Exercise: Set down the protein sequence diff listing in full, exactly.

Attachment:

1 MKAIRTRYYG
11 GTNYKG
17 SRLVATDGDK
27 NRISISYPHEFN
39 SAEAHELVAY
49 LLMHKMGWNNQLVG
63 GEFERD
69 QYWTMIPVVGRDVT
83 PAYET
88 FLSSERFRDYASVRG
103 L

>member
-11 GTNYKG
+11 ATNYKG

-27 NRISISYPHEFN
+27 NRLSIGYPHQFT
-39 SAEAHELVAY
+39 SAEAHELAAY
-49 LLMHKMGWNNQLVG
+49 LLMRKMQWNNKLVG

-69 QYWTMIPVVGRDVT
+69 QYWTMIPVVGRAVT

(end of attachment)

1 MKAIRTRYYG
11 GTNYKG
17 SRLVATDGDK
27 NRISISYPHEFN
39 SAEAHELVAY
49 LLMHKMGWNNQLVG
63 GEFERD
69 QYWTMIPVVGRDVT
83 PAYET
88 FLSSERFRDYASVRG
103 L

>member
-11 GTNYKG
+11 ATNYKG

-27 NRISISYPHEFN
+27 NRLSIGYPHQFT
-39 SAEAHELVAY
+39 SAEAHELAAY
-49 LLMHKMGWNNQLVG
+49 LLMRKMQWNNKLVG

-69 QYWTMIPVVGRDVT
+69 QYWTMIPVVGRAVT